Another salvo in the North/South Jersey battle regarding the casino and racing industries has been fired by State Senator Lesniak who has challenged Donald Trump to propose a casino in the Meadowlands which would not only keep racing in the state but also benefits the state and the casino industry in Atlantic City. No doubt this letter will infuriate gaming interests in addition to the Democratic leadership in the legislature as well as Governor Christie.
One comment attributed to Trump in the Philadelphia Inquirer article is very telling.
There has been such a huge investment from Wall Street and international investors that if you took the focus off Atlantic City, there will be no more investment in Atlantic City.
This is just as much about protecting the investment bankers' investment as it does with maintaining jobs in South Jersey (to the detriment of North and Central Jersey). The State is certainly not worrying about its best interests when the Governor is willing to let New York and Pennsylvania reap the rewards of New Jersey residents heading over the border to take advantage of casinos and racinos in those states; willing to lose valuable open space which will be developed into shopping centers and other commercial development.
Yes, the NJSEA is losing money. However, this is after the state decided the NJSEA should close Giants Stadium before the stadium bonds were paid off, had them help expand Rutgers Stadium, build an Aquarium in Camden, build a new convention center in Atlantic City, buy Monmouth Park, give up some of their land for a glorified shopping center which may never open in addition to other items outside of their original mandate. No doubt racing has not been as profitable as it once was but much of the NJSEA's deficit can b attributed to the political winds in Trenton.
Now the very same state which helped ruin the NJSEA is going to come to rush to the aid of Atlantic City? The very same people who mandated money which was to be used for redeveloping Atlantic CIty be diverted to other causes? Oh how reassuring this must be to the casino industry. Only one problem. Atlantic City had its opportunity to become a destination resort and it was squandered by the very casino industry asking for state help (despite demanding the state deny racing the very same help) and the state who failed to provide the support they needed.
Make no mistake. Atlantic City's opportunity to become the gambling mecca of the East has come and gone. Las Vegas was able to take advantage of its monopoly to become the gambling mecca of the United States. Atlantic City had about twenty-five years to make itself a destination and failed to do so. Since the first casino had opened in Atlantic City, casino gambling has transitioned from a unique product to a commodity. Alabama, Arizona, California, Colorado, Connecticut, Delaware, Florida, Idaho, Iowa, Illinois, Indiana, Kansas, Louisiana, Michigan, Mississippi, Minnesota, Missouri, Montana, Nebraska, Nevada, New York, North Carolina, North Dakota, New Mexico, Oregon, Oklahoma, Rhode Island, South Carolina, South Dakota, Texas, West Virginia, Wisconsin, Washington, and Wyoming all have one form of casino gambling or another. Are these people going to travel to Atlantic City for a weekend of gambling? Of course, not.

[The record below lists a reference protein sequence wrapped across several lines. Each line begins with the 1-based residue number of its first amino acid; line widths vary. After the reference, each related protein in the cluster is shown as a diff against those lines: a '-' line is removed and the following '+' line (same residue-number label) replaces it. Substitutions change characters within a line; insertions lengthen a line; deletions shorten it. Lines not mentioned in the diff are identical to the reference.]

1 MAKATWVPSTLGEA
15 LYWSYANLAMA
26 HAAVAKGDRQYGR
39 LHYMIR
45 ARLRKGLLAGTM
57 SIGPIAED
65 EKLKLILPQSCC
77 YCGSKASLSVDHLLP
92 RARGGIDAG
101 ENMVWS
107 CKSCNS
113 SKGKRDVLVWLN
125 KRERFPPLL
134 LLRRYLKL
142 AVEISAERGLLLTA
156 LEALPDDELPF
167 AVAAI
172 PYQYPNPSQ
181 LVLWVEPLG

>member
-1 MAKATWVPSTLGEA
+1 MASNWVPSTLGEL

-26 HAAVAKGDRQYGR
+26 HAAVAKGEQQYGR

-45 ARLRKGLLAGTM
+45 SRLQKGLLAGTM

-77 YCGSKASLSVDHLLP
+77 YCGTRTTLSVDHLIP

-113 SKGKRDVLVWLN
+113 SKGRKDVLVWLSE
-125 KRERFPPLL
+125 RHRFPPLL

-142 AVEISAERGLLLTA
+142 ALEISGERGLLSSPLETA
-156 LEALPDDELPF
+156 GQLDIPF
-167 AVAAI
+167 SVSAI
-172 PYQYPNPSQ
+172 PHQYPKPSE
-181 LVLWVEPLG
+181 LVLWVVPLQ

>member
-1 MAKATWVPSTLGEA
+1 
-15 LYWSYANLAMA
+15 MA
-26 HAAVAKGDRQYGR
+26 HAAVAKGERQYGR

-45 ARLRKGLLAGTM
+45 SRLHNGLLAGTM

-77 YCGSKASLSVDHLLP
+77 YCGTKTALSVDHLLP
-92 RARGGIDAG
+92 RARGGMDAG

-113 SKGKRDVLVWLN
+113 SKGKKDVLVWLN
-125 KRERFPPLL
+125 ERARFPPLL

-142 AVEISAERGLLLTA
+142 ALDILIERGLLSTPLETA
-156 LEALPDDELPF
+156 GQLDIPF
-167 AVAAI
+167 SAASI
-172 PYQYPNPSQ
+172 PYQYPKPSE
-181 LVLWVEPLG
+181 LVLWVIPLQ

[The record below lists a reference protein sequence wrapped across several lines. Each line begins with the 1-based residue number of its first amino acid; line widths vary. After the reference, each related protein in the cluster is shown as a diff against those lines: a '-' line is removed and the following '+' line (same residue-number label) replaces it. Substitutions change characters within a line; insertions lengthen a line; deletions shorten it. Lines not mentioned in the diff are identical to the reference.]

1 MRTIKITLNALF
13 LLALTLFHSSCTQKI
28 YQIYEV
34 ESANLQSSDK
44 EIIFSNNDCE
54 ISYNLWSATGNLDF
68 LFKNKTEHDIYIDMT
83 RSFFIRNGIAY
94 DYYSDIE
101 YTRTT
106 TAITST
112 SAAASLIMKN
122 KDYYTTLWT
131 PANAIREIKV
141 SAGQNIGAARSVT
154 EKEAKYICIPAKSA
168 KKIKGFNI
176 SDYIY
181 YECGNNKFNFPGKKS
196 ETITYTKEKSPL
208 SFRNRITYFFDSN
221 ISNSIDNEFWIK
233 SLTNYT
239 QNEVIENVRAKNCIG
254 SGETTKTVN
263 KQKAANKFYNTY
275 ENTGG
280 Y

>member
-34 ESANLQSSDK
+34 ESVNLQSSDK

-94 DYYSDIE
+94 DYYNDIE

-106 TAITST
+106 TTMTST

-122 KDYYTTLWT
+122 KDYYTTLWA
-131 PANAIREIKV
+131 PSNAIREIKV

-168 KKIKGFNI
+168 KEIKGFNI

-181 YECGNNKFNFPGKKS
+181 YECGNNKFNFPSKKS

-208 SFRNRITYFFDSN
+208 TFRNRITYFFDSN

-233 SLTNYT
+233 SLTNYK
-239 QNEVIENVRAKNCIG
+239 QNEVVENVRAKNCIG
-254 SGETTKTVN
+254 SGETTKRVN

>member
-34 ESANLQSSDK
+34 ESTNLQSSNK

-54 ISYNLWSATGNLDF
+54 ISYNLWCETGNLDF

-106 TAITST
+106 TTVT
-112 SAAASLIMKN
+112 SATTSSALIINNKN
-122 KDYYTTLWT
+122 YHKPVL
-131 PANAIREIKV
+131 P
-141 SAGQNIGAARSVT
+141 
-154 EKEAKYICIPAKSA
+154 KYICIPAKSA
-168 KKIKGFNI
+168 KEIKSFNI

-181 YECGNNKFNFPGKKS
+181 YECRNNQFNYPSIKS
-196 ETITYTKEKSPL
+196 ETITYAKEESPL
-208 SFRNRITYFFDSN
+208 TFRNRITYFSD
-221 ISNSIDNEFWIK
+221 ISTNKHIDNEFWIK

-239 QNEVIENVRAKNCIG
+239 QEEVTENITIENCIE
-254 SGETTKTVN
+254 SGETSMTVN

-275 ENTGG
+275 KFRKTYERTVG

But to be fair, the vast majority of Atlantic City's customers came from the surrounding states as well as New Jersey itself. What about these people? Pennsylvania and Delaware have tables and slots. New York has slots (but you can expect table games there within a few years). Are these people going to travel to Atlantic City? What about New Jersey residents? Is someone who lives within an hour and a half to a casino in Pennsylvania or a half hour to a slot parlor in New York traveling three hours to get to Atlantic City? Certainly not the convenience gamblers.
Sports gambling, if it gets legalized will be the next great savior for Atlantic City? Are we to think these other states which offer casino gambling will let Atlantic City have the monopoly on the East Coast?
Both industries are in trouble and like it or not, their futures seem to be intertwined. There will be a shakeout in Atlantic City; it is inevitable. They future of the gaming industry in New Jersey depends on the expansion of gaming. Horse racing needs gaming and it horse racing is the path for expansion of gambling in the state. Wouldn't it be better for all involved, including the state to come up with a way to work together instead of trying to kill each other off?